In the end, I contacted the lender myself and the key issue was an ambiguous word in the small print of the insurance policy. Ultimately I worked with the knotweed company to find an alternative suitable policy from another insurer. This process took months to arrange.

£1,500 may seem like a lot to spend on a quick spray of weedkiller - and it is. However, to attempt treatment yourself or to delay the instruction of an approved treatment company would be to miss the point entirely.

What matters is the indemnity policy

What matters is the issue of the indemnity policy upon completion of the treatment program. Without this policy, the lender cannot offset the risk and will not see the property as suitable security for the mortgage.

Thankfully I had a program in place and nearing completion at the point of the sale. Nevertheless, the mere mention of the word Knotweed sent the HSBC into a spin and protracted the sale process by some 3 additional months.

During this time the buyer constantly threatened to pull out and we had no certainty that the HSBC would issue the mortgage offer.

Key steps if you discover knotweed at or near your home:


  • Speak to your neighbours immediately. If the plant has spread to or from their land then any treatment you carry out solely on your property will be a waste of time as the plant must be killed in its entirety. Your neighbour will likely be happy to share the cost of the treatment.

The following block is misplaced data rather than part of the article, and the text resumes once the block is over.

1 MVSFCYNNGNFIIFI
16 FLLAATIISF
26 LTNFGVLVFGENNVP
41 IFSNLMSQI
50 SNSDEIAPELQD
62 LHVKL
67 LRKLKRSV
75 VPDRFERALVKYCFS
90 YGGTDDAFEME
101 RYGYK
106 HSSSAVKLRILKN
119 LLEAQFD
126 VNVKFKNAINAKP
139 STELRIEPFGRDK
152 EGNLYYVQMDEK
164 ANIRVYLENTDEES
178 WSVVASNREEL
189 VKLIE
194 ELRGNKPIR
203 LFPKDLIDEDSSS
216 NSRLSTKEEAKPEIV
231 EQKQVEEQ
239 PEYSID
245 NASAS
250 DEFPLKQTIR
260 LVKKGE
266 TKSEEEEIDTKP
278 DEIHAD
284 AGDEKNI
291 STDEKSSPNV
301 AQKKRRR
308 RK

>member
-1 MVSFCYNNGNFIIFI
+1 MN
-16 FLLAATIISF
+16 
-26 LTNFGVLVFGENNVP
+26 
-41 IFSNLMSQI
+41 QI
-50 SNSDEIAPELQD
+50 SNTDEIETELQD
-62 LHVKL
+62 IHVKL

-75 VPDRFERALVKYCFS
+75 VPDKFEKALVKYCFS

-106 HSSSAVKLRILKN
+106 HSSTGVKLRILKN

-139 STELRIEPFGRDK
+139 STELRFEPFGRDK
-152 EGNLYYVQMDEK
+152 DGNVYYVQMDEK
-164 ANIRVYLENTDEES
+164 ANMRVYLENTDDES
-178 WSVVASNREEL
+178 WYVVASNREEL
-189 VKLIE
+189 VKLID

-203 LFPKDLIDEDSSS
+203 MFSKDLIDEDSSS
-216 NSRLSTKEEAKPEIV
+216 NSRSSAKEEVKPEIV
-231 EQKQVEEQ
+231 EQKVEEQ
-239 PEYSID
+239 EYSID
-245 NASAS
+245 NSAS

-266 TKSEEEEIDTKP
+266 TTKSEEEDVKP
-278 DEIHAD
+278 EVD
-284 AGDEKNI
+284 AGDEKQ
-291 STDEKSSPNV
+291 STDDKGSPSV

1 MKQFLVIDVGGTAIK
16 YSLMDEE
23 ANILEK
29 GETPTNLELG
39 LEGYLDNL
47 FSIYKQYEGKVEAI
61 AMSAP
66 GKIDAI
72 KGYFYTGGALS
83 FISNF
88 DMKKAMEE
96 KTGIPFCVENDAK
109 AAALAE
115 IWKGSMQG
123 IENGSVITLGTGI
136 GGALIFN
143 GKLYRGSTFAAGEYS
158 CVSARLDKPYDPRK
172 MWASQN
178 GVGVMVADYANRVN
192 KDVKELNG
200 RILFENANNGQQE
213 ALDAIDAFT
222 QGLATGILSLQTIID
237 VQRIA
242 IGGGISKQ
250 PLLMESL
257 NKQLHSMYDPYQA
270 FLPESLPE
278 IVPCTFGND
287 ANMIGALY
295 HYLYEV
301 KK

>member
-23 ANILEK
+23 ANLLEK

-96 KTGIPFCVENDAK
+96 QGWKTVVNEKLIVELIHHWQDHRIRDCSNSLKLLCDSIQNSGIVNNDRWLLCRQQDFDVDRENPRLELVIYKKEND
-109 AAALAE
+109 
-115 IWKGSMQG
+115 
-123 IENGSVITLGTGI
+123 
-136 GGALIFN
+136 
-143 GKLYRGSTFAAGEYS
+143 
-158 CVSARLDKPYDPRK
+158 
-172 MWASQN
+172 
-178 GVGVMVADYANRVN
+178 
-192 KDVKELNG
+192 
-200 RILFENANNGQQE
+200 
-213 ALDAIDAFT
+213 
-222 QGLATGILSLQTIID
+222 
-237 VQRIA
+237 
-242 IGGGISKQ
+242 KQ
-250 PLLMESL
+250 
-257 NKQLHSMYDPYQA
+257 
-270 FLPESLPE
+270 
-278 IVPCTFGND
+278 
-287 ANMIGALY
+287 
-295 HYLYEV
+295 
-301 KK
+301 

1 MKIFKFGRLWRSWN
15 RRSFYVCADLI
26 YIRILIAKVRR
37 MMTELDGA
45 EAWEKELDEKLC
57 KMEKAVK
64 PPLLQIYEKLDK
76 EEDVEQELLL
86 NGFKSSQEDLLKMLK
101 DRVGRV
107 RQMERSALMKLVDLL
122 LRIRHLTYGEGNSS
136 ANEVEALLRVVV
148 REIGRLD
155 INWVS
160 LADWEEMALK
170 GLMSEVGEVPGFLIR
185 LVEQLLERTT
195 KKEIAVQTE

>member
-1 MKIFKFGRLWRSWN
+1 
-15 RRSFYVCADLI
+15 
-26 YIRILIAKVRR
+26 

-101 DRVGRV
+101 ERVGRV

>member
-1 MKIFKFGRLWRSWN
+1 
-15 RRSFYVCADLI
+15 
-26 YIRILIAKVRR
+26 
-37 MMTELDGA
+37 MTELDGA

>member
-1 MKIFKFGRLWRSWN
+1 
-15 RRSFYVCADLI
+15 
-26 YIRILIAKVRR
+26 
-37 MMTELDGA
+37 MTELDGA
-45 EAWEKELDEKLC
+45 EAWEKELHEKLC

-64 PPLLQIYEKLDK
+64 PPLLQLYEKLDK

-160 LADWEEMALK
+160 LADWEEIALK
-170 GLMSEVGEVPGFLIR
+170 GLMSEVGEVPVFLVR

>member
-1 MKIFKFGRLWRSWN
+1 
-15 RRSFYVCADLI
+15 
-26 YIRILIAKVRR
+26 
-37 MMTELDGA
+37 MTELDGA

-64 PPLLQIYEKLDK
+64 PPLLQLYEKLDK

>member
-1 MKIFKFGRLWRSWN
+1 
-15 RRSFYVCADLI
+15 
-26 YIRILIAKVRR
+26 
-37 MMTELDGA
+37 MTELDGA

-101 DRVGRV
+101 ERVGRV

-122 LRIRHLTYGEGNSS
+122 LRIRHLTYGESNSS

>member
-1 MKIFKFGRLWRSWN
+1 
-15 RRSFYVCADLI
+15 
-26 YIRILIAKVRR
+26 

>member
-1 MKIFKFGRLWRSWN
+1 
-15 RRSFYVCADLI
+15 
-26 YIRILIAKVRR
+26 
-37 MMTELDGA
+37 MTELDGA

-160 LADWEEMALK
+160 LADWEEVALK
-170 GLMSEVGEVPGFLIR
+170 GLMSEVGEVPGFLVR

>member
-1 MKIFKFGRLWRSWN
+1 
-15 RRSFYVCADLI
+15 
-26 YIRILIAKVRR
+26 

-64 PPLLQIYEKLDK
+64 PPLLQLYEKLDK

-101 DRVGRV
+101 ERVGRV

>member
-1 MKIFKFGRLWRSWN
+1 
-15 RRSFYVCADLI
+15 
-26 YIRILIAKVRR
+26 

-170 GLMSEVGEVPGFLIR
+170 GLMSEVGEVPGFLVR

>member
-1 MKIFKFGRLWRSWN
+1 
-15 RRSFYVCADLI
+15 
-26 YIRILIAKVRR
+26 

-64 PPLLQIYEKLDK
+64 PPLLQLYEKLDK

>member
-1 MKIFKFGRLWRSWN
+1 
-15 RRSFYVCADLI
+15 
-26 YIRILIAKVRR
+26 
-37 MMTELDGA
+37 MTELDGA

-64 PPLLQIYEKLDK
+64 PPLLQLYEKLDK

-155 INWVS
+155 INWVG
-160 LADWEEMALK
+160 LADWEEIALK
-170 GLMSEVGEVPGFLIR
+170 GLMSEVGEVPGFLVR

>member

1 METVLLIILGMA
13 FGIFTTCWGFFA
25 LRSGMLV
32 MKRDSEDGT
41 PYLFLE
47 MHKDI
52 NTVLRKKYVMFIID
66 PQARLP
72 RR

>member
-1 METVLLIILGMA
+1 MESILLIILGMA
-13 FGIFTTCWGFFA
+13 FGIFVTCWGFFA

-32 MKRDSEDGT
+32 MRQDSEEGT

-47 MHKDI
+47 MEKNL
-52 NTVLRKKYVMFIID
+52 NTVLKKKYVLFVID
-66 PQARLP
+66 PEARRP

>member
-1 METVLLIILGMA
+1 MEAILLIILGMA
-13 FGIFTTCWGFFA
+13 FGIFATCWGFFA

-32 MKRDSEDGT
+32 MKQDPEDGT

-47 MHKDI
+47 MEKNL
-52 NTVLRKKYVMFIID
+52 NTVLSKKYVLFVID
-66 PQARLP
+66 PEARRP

• Get a PCA Certified company to carry out an immediate inspection to confirm that the plant is in fact Knotweed.
  • Ask for a treatment plan proposal from 2 or 3 companies - costs vary considerably.
  • Make sure that a suitable 10 year insurance backed guarantee and indemnity policy will be issued upon completion of the plan. It is critical that this policy is accepted by all major UK lenders, if it isn't speak to another company.
  • If you are about to go on the market be prepared to pay for the treatment, in its entirety, up front. Often the lender insists that the plan is paid for up front as the subsequent owner may not pay for the treatment once they move in and the lenders security will be compromised.


  • Ignore it - the problem won't go away
  • Attempt to remove it yourself. Knotweed is a notifiable plant and disposing of it through non-formal procedures can incur a fine of up to £2,500 and even earn you an ASBO!
  • Don't cut it, trim it or prune it in any way and don't disturb the soil around or anywhere near the plant.
  • Don't cut the grass or any other vegetation near the plant.
  • Don't spray it with weed killer yourself. There is more to killing it that simply spraying Roundup. A professional will know the best application method, timing, treatment intervals etc.

Take control

Taking control of the situation is paramount. The above advice should put you well ahead of the curve when it comes to sell your home and hopefully avert any lender issues that might otherwise stop your sale going through.